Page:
The Rio de la Plata is a funnel-shaped estuary formed by the confluence of the Uruguay and the Paraná rivers on the east coast of South America . The waters of the estuary drain into the Atlantic Ocean. The head of the Rio de la Plata is comprised by the delta of the Paraná River and the mouth of the Uruguay. The estuary extends for a distance of 290 kilometers, widening out with decreasing distance from the sea, ranging from being about 2 kilometers wide near its source to nearly 220 kilometers wide near its mouth. The Rio de la Plata forms a natural border between the South American countries of Uruguay and Argentina, and the surrounding lands are some of the most densely populated areas for each of these countries. Many significant port cities of Argentina and Uruguay, as well as their respective capital cities of Buenos Aires and Montevideo, are located along this estuary.
Prior to the arrival of Europeans, the land in and around the Rio de la Plata area was occupied by the indigenous people of South America. The first detailed exploration of this estuary was carried out by Spanish and Portuguese explorers in the 16th Century. Sebastian Cabot was the first to create a detailed map of the Rio de la Plata region, doing so after navigating through the estuary for trade purposes between the years 1526 and 1529. With the introduction of modern agricultural methods and expansions of trade along the estuary, soon human settlements were better allowed to flourish along the banks of the Rio de la Plata. With the end of European colonial rule in the region, several of the newly formed independent South American countries focused their attention towards the control of the promising land around the Rio de la Plata for themselves. The Argentine Civil War, the Cisplatine War, the Platine War, the Paraguayan War, and the Chaco War were all fought between South American countries with a focus on controlling the abundant natural resources present in and around the Rio de la Plata.
The Rio de la Plata region is currently home to some of the most densely inhabited regions of both Argentina and Uruguay. Nearly 70% of Uruguay’s population lives close to this region. South America’s largest port and Argentina’s capital city, Buenos Aires, lies on the western banks of the estuary, and 96% of the country’s coastal traffic is handled by this single port city alone. Large volumes of Argentine and Uruguayan meat and cereal exports are handled by the ports located along the Rio de la Plata. The industries required for processing such export products are also built along the banks of this estuary. The nature reserve of Reserva Ecológica Constanera Sur, just east of Buenos Aires, is a tourist hot-spot as well. This unique wetland ecosystem, with its wide range of flora and fauna, attracts tourists from all over the world. Over 500 species of birds can be spotted in this protected region.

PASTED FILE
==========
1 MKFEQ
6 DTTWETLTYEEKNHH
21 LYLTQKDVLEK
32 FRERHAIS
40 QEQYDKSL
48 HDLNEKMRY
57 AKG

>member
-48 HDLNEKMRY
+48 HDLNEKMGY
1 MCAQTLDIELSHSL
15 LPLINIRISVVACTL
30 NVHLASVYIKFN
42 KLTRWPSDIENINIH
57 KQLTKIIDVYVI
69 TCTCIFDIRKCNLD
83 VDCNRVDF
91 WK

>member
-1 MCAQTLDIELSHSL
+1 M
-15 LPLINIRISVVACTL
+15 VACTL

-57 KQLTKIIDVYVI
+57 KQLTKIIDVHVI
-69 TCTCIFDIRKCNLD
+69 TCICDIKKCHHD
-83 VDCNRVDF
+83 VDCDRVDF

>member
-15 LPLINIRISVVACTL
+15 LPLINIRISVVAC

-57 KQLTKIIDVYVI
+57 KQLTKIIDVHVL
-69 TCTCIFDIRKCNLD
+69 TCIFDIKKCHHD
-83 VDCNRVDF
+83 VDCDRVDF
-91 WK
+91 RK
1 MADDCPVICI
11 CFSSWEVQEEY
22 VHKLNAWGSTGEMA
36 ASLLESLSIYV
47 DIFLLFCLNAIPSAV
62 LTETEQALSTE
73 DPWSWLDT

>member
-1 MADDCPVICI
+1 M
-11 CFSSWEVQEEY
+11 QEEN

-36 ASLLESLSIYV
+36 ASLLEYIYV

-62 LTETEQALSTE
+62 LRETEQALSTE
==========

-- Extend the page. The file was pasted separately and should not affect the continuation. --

The Rio de la Plata supports a wide variety of plant and animal life. The Upper Paraná river zone, to the east of the Rio de la Plata, supports the growth of forests rich in such evergreen trees las the Paraná Pine. The lower reaches of the Paraná Basin is mainly comprised by vast tracts of grasslands, after mostly being cleared of trees for animal grazing and crop cultivation. The Paraná River Delta and the estuary region of the Rio de la Plata support typical flora of a South American wetland ecosystem, like the water hyacinth, the Amazon water lily, and guama, just to name a few. Some important animal species of the Rio de la Plata ecosystems include the rare and "vulnerable" La Plata dolphin, jaguars, tapirs, and ocelots, along with several species of the Rio de la Plata's turtles, which include the likes of the "vulnerable" Loggerhead sea turtle and Leather-back sea turtle, and the "endangered" Green sea turtle. Besides turtles, other reptiles such as the caiman, rattlesnakes, iguanas, and Cross vipers, as well as a number of amphibian species, also thrive in the Rio de la Plata region. 350 fish species, of which 85 are endemic, are found in the La Plata Basin as well. These include such fish as the carnivorous piranha, the pacu, the Dorado, catfishes, and the manduva, all of which are abundant in the waters of the estuary. Nearly 650 species of birds nest in this region as well, including a variety of parrots, eagles, and kites.
Threats and Disputes
Even though a large number of people are dependent on the waters of the Rio de la Plata and its rivers for their domestic water consumption, the pollution of these same waters from industrial wastes and sewage, as well as pesticide and fertilizer run-offs from agricultural lands, has led to a sharp decline in the water quality here. Large scale deforestation of land, and the use of mechanized agricultural practices, along the course of the Uruguay and Paraná Rivers has triggered soil erosion and sedimentation throughout the Rio de la Plata Region. Introduction of non-native species from Asia and Africa, like golden mussels, into the waters of the Rio de la Plata by ships harboring these species in their hulls, chains, and keel further threatens to replace the native aquatic flora of the wetland ecosystem. Such invasive secies are disturbing the food chain, and thus displacing the native species of the region and their ecological roles.